Bounty hunter Samus Aran, the protagonist, explores the surface of the planet SR388 with a survey crew from Biologic Space Laboratories (BSL). She encounters an X Parasite, virions that can replicate their hosts' physical appearances and memories, killing them afterward. Samus is unknowingly infected by the virus, and proceeds to return to the BSL station, when she suddenly loses consciousness and is ejected from her ship before it crashes into a nearby asteroid belt. The Galactic Federation recovers her body and discovers that the X Parasite infected Samus's central nervous system. They counteract the parasite's damage by creating a vaccine made from a remaining cell culture of the infant Metroid that Samus had previously contacted. The vaccine cures Samus and not only gives her the ability to absorb and use the nuclei of X Parasites for nourishment (the Metroids were the main predators of the X prior to their extermination by Samus on SR388), but also the Metroid's vulnerability to extremely cold temperatures. Her infected Power Suit is sent to the BSL station for examination, although parts of the suit were too integrated with her body to safely remove during surgery, forming a partially armored suit known as the Fusion Suit.
The Federation sends Samus to investigate an explosion aboard the BSL station. While there, she learns that the space station is swarming with organisms that are infected with X Parasites. A group of X Parasites manage to recover and use components of Samus's infected Power Suit to transform into the SA-X, a form of the parasite that partially mimics Samus at full power and possesses the Ice Beam that can exploit Samus's weakness to cold temperatures. Samus escapes from the SA-X before it attacks her on several occasions, and continues exploring the space station. She discovers a restricted lab, which the Galactic Federation is secretly using to breed Metroids. Suddenly, the SA-X appears once again, and attempts to destroy the lab, with itself in it. Samus narrowly escapes the lab before it is destroyed, and later learns that the SA-X managed to asexually reproduce before perishing, subsequently cloning itself. In addition, Samus learns that the Galactic Federation plans to capture the X and the SA-X for further study. Samus is certain that the Federation underestimates the destructive power of the X Parasites, and takes it upon herself to destroy the BSL station. Samus then encounters one of the many SA-X now aboard the ship, defeating it and setting the BSL station on a collision course with SR388. As she prepares to exit the station, she encounters an Omega Metroid, which injures Samus towards an inch of her life, only to be saved by the recently defeated SA-X. Samus absorbs the nucleus of the SA-X and uses her newly restored Ice Beam to destroy the Omega Metroid, before escaping to her ship that is piloted back to the station by sentient organisms she had saved earlier, which extracts her from the space station before it collides with SR388.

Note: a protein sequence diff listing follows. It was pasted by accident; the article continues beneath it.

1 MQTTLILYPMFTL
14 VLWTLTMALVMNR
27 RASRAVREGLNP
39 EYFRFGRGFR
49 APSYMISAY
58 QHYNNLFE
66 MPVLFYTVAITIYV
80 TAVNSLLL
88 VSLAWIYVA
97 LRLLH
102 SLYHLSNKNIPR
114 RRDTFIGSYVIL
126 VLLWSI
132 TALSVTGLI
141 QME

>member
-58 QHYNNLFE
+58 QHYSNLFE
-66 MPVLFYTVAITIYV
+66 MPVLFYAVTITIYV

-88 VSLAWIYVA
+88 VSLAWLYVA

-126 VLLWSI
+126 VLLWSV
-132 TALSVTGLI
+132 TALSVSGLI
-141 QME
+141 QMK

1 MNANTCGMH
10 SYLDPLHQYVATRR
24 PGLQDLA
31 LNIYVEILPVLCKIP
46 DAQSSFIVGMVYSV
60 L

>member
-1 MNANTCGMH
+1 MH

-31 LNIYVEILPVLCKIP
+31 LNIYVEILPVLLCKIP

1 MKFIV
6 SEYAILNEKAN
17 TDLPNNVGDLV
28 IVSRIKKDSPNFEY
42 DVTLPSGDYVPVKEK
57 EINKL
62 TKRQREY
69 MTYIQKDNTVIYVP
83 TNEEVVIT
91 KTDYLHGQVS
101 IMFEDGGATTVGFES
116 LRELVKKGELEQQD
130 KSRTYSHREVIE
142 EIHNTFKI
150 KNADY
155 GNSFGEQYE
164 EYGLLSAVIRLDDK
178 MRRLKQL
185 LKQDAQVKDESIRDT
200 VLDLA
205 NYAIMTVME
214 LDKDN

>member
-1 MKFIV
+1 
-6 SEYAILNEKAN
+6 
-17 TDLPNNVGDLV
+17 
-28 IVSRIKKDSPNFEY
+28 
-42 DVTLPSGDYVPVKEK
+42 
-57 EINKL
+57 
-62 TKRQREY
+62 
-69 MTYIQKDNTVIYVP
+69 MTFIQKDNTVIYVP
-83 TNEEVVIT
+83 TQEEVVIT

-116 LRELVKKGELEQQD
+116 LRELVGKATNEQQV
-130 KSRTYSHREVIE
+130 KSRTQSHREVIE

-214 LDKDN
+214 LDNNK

Metroid Fusion was developed by Nintendo Research & Development 1, the same development team that created the 1994 video game Super Metroid for the Super Nintendo Entertainment System, which visually bears a resemblance to Metroid Fusion. Its gameplay, screen layout, and controls mimic those of Super Metroid, with minor enhancements. Metroid Fusion is the first 2D Metroid game with animated cut scenes; the game's story is revealed through text and visual close-ups. Nintendo announced on August 22, 2002, that the game can connect to Metroid Prime for the Nintendo GameCube, a Metroid game that was released on the same day as Metroid Fusion. While brainstorming for ideas to Metroid Fusion's plot, the game's lead designer, Yoshio Sakamoto, decided to create an original story instead of remaking a Metroid game because he "always [tries] to do something really unprecedented, something people have never played before". He continued, saying, "Many of our designers and creators want to challenge something new rather than simply porting over an old title. That's something I hope we'll always do. If you can challenge something new, you can look forward to the public response, be it good or bad." The game introduces gameplay mechanics that are new to the Metroid series. Metroid Fusion offers a more direct, almost mission-based structure that supports the player to explore areas. Objectives are also flexible in how they can be completed, acting "more as a guide for what the player should do instead of giving a completely blank map and saying 'Here you go, figure out what to do and how to do it'".